Marty, Anton (1847–1914)

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Anton Marty was a professor of philosophy at the German University of Prague and for forty years a close associate of Franz Brentano. Marty's most important work is the Untersuchungen zur Grundlegung der allgemeinen Sprachtheorie (Halle, 1908), a treatise on the philosophy of language. His theory of meaning, or "semasiology," is based upon Brentano's descriptive psychology. From a contemporary point of view, the most interesting aspects of this theory are the distinction between categorematic and syncategorematic uses of words and the theory of emotive utterances.

Like Brentano, Marty appeals to the correctness of affirmation and rejection, and of love and hate (in a broad sense) to explicate the syncategorematic character of certain basic philosophical concepts. In the assertion "There is a horse," the words "a horse" refer to an object, but the words "there is" serve only to express the fact that the speaker is accepting or acknowledging the object. An object is said to have being if it may be correctly accepted; it has nonbeing if it may be correctly rejected; it is good if it may be correctly loved; it is bad if it may be correctly hated; the necessary is that which may be correctly accepted a priori; the impossible is that which may be correctly rejected a priori.

Marty rejected the view of Bernard Bolzano and Alexius Meinong, according to which there are objects that may be said to "subsist" and not to "exist." But he did contend that the objects that may be said to "exist" may be classified as being either "real" or "nonreal." Examples of nonreal objects that exist are gaps, deficiencies, holes, space, time, and what Marty called the content of a judgment. (If the judgment "There are horses" is correct, then there exists that nonreal object that is the being of horses; if it is incorrect, then there exists that nonreal object that is the nonbeing of horses.) According to Marty, nonreal objects have no causal efficacy, and their existence is always a function of the existence of certain concomitant real objects. Brentano objected to this view on the ground that sentences ostensibly referring to such nonreal objects may be translated into sentences referring only to the real objects that Marty conceded to be their concomitants ("There is an absence of food in the larder" serves only to express the rejection of food in the larder) and that hence all such "irrealia" are superfluous. But where Marty restricted "real" to a subclass of things that exist, Brentano said that judgments about unicorns are also judgments about "real objects"; these judgments are about things that, if they were to exist, would be real (in Marty's sense of "real").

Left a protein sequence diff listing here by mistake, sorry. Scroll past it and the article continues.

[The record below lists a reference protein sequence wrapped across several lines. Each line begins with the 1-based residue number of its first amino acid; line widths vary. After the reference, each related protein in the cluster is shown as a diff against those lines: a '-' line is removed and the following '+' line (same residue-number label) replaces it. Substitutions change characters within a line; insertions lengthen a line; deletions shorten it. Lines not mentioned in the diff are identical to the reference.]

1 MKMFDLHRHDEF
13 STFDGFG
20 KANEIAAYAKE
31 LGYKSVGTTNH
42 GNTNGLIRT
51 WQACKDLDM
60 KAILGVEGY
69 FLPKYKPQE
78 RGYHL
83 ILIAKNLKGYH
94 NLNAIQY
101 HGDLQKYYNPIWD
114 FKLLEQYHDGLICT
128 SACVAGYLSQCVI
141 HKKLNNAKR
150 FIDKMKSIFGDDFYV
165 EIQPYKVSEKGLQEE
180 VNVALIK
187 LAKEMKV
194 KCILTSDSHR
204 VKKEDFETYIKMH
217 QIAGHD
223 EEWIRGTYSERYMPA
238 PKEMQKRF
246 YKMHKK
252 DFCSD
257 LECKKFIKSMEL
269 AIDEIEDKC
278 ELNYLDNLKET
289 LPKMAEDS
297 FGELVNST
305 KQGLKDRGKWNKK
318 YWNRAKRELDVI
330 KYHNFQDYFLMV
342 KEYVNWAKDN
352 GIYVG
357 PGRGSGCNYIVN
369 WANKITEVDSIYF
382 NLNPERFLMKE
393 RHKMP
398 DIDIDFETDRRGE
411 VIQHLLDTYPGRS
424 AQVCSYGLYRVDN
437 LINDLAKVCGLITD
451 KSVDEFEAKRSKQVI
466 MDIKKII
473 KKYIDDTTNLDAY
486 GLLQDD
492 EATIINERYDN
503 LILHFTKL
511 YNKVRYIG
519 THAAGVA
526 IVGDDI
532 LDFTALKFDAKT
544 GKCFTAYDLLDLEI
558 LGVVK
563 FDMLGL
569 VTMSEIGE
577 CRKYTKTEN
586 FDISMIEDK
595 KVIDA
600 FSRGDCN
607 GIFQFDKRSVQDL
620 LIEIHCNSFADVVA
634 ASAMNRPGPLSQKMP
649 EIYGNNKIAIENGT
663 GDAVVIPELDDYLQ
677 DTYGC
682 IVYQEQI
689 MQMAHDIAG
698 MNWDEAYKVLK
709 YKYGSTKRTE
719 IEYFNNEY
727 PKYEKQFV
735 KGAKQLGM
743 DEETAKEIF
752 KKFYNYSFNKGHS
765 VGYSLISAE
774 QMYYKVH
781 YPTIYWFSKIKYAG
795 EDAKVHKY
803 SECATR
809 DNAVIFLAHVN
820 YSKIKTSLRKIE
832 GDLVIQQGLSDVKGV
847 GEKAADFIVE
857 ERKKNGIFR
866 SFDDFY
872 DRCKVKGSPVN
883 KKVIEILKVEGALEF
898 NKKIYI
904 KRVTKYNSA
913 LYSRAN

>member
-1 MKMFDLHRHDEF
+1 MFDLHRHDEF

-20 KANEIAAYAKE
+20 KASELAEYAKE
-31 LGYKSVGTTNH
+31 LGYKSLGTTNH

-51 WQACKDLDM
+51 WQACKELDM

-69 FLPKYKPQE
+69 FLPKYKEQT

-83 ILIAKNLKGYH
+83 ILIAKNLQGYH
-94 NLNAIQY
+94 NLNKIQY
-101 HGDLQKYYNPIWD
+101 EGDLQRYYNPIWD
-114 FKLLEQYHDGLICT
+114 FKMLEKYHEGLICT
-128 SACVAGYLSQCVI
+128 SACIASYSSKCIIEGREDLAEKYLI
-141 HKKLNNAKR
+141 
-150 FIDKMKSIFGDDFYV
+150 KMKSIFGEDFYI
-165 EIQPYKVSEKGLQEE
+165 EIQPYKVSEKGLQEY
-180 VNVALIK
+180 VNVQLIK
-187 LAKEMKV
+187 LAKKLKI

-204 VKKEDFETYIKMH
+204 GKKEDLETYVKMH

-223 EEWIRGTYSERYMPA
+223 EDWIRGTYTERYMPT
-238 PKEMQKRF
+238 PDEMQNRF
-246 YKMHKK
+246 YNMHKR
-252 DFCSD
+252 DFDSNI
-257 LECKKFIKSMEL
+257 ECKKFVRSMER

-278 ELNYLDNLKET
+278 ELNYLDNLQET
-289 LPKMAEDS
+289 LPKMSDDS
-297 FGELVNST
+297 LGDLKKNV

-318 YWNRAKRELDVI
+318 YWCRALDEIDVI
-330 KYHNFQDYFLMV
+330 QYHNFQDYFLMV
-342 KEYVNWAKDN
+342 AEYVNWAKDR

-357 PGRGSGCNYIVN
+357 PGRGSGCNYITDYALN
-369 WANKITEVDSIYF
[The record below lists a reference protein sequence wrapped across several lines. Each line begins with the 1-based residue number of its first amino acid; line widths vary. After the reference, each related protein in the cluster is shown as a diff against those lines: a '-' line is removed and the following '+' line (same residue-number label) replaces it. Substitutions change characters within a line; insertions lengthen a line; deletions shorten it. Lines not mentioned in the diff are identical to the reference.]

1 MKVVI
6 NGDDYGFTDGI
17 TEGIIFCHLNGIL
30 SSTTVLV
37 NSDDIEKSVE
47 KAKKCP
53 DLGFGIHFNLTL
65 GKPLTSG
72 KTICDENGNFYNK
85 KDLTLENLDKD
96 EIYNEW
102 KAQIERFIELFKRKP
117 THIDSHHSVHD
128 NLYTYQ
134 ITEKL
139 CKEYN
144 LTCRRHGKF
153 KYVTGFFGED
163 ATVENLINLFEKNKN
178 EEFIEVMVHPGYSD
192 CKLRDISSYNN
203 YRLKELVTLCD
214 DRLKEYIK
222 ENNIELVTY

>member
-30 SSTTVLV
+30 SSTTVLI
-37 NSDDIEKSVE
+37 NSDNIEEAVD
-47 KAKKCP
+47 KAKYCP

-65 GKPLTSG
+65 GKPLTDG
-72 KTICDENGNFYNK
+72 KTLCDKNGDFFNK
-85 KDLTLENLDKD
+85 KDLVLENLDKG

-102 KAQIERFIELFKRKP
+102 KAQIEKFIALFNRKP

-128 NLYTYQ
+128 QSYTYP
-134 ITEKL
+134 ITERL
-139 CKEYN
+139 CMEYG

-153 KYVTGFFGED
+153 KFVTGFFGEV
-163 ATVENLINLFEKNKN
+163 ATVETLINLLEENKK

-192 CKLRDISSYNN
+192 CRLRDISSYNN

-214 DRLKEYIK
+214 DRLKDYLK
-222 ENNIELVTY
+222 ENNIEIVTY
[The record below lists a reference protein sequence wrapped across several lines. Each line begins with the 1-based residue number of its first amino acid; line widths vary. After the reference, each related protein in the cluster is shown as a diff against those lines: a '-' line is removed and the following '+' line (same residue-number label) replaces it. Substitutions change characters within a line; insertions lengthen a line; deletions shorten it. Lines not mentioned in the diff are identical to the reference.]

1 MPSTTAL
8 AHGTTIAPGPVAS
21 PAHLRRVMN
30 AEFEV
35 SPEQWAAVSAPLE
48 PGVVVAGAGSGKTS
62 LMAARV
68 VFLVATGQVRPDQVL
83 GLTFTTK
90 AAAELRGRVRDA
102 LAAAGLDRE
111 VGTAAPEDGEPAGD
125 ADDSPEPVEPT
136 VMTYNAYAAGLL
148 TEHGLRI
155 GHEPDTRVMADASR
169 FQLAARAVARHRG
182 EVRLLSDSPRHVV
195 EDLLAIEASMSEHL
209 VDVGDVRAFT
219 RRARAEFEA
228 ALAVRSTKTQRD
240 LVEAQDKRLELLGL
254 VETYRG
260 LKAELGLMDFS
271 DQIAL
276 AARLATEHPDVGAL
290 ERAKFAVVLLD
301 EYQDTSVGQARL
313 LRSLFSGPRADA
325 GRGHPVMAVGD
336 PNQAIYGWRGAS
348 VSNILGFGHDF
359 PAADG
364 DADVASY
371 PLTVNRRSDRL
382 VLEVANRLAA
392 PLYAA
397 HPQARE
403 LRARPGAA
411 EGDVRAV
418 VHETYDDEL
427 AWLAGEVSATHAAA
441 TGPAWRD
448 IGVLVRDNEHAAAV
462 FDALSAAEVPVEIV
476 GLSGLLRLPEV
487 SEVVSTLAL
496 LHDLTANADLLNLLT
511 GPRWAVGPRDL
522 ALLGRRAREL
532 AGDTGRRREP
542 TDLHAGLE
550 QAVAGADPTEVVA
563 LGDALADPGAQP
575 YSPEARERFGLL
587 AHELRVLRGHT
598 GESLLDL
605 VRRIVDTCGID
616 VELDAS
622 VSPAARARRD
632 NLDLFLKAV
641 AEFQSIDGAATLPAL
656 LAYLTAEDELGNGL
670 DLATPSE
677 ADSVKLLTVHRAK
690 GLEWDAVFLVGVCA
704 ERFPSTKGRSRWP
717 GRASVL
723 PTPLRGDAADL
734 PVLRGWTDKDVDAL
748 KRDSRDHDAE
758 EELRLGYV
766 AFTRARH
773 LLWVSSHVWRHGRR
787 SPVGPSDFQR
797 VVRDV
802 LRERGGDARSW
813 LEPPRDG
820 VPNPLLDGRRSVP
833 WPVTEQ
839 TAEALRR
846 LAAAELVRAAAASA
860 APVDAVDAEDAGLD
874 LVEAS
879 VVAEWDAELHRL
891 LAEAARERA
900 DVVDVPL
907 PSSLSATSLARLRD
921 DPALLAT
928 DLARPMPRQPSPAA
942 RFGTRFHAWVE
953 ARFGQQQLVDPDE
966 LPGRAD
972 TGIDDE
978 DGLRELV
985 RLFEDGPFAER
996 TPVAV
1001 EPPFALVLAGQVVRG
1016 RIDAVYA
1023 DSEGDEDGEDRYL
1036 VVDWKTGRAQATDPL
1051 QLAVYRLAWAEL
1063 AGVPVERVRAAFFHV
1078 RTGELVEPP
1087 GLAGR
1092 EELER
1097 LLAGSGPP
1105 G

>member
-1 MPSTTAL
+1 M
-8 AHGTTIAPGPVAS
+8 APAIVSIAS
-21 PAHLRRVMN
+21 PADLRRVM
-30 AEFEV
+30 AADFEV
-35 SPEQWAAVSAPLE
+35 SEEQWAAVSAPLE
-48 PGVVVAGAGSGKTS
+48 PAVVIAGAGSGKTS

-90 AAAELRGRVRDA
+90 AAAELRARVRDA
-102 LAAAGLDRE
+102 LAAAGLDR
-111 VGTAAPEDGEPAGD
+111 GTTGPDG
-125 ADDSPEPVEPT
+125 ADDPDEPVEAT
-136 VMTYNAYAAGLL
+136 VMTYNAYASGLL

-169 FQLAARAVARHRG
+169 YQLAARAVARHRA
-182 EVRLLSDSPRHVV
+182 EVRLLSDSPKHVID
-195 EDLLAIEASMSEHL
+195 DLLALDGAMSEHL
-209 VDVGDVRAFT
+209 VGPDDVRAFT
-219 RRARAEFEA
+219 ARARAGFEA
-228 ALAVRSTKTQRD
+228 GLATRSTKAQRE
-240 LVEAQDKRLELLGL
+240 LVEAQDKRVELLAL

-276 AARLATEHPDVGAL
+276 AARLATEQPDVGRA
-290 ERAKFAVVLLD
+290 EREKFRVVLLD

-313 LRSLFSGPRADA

The word good, according to Marty, serves to express one's love of an object; "bad" serves to express one's hate of an object. Marty discussed the emotive function of ethical sentences in detail and noted the ways in which such sentences are related to commands, recommendations, questions, and optatives. However, unlike contemporary emotivists, Marty held with Brentano that the emotions expressed and incited by ethical sentences are emotions that are either correct or incorrect; his theory of ethical sentences could thus be said to be emotive and also objective. He discussed in detail the relations among emotive and nonemotive sentences and the respects in which sentences of the one type may presuppose sentences of the other (for example, a man who calls "Stop thief!" asserts implicitly that there is a thief and that he is trying to get away).

See also Bolzano, Bernard; Brentano, Franz; Emotive Theory of Ethics; Meinong, Alexius; Philosophy of Language.


Marty's posthumously published Raum und Zeit (Halle: Niemyer, 1916) sets forth a comprehensive theory of space, time, and causality. His writings also include Über den Ursprung der Sprache (Würzburg: Stuber, 1875). Die geschichtliche Entwicklung des Farbensinnes (Vienna, 1879); Die logische, lokalistische und andere Kasustheorien (Halle, 1910); Gesammelte Schriften, edited by Josef Eisenmeir, Alfred Kastil, and Oskar Kraus, 2 vols. (Halle: Niemyer, 19161920); and Nachgelassene Schriften, edited by Otto Funke (Bern, 19401950).

See also Oskar Kraus, Anton Marty: sein Leben und seine Werke (Halle, 1916); and Die Werttheorien (Brünn: Rudolf M. Rohrer, 1937).

Roderick M. Chisholm (1967)